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Amazon and the Democratization of the Review
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  • August 30, 2012
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Paul Laity at The Guardian has a look at the recent paid review scandal on Amazon and what it might portend for the future of “traditional” reviews. Perhaps not surprisingly, even though the piece opens with a headline proposing that reader reviews might be “killing off the critic,” and even though it admits that only a tiny fraction of reader reviews are corrupted by payola or family-or-friendola, it concludes with a smug self-assuring pat on the back that, no, professional critics’ reviews are more reliable than Amazon reader reviews because they’re all professional and stuff.

I’ve seen this sort of thing before, in partisans of professional encyclopedias waxing smug because a study showed Wikipedia to have more factual errors per page than Encyclopedia Britannica. (Never mind that the Wikipedia articles were on average longer than Britannica’s so there were actually fewer errors per text length—and the errors were corrected as soon as they were noticed, while Britannica’s had to wait for the next edition.)

So Amazon reader reviews suffer from the tragedy of the commons. So what? Maybe they’re not up the standards of a “professional” review, but there sure are a lot more of them, including for thousands of self-published books most “professional” reviewers will never touch. Anyone with a lick of reading comprehension and discrimination will be able to separate the wheat from the chaff on his own anyway.

Frankly, I think people don’t give Amazon reviews enough credit. Really, we should be marveling at the democratization of the review. We don’t have to rely any more only on what the “experts” think. With Amazon, we can hear from anyone. Literally anyone, whether they bought the book at Amazon or not. Amazon doesn’t care if I bought it from them, or Barnes & Noble, or a used bookstore, or even haven’t bought it at all but want to say what I think about it.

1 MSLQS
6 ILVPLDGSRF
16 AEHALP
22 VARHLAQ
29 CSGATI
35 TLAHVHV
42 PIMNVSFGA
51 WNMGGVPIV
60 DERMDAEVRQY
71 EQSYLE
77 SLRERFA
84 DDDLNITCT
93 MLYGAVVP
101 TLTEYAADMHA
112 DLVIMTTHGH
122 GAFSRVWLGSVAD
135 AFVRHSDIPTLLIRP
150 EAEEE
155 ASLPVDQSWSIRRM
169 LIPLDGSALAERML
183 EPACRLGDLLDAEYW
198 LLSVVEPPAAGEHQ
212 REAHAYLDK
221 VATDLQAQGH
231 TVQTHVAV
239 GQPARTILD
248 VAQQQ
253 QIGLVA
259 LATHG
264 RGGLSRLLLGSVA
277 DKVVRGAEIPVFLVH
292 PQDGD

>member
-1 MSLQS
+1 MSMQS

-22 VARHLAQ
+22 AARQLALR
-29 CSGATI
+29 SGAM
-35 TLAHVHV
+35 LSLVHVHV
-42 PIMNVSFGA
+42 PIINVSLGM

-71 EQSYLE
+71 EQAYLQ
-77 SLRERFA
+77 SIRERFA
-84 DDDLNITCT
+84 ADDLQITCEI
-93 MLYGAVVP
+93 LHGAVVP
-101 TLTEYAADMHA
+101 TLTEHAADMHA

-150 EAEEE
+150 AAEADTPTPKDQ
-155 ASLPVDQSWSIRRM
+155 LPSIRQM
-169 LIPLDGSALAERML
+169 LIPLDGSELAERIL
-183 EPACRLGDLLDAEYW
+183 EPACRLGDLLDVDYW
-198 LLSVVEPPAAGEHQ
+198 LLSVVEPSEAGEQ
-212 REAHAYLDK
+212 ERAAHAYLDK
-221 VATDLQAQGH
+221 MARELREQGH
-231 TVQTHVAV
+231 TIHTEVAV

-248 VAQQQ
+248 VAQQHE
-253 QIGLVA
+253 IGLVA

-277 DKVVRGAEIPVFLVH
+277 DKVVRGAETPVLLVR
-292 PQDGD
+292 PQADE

You hear people calling from time to time for Amazon to disallow reviews from people who didn’t buy the product from them, but Amazon has so far been wise enough to realize that would be a suicidal move—just as Jeff Bezos was wise enough not to listen to the people who were horrified that the site allows negative reviews as well as positive. Much as people like to fear that it is, Amazon is not the only place an informed shopper might buy something. (Indeed, DeepDiscount is frequently cheaper than they on videos and offers free shipping with a lower minimum purchase besides.)

Restricting reviews only to people who bought something on Amazon would really cripple the ability of many products to get any reviews at all—and the more reviews any product gets, positive and negative, the more informed a decision any buyer will be able to make. The negative reviews give the positive ones credibility, and vice versa. In fact, one study suggested that Amazon reader reviews are, on average, as good as professional reviews.

And if some people leave one-star reviews of items they will never buy based on principle, who is to say such a review is any less valid than a five-star one of someone who liked it? The five-star reviewer is explaining why the work is valuable to him, and the one-star reviewer is explaining why the work is abhorrent to him. If it’s abhorrent based on something that leads him not actually to buy it, is that abhorrence really any less legitimate than the delight of someone who loves it? (Though, to be fair, there’s kind of a thin line between this sort of behavior and slacktivism.) Frequently the sort of people who leave one-star reviews don’t feel they can make their opinions felt effectively in any other venue. And anyone who actually bothers to read the reviews will soon be able to tell for himself which are “legitimate” or not.

When you think about it, where before Amazon was there any such review forum which attracted reviews by and reaches so many people? Even Laity admits that the majority of these reviews are most likely legitimate—and there are so many more of them than all the professional reviewers in the world could hope to publish. These reviews are a great resource for people looking at buying from Amazon, or for people looking at buying a particular item from a local shop or third party website. You can almost always find reviews for any work you want to consider, whereas professional reviews could range from fairly common to none at all. And if the reviews aren’t “professional,” they’re at least written by people who actually care about the product one way or another, rather than being paid to consider it.

Image from xkcd.

Amazon and the Democratization of the Review is post from The Digital Reader


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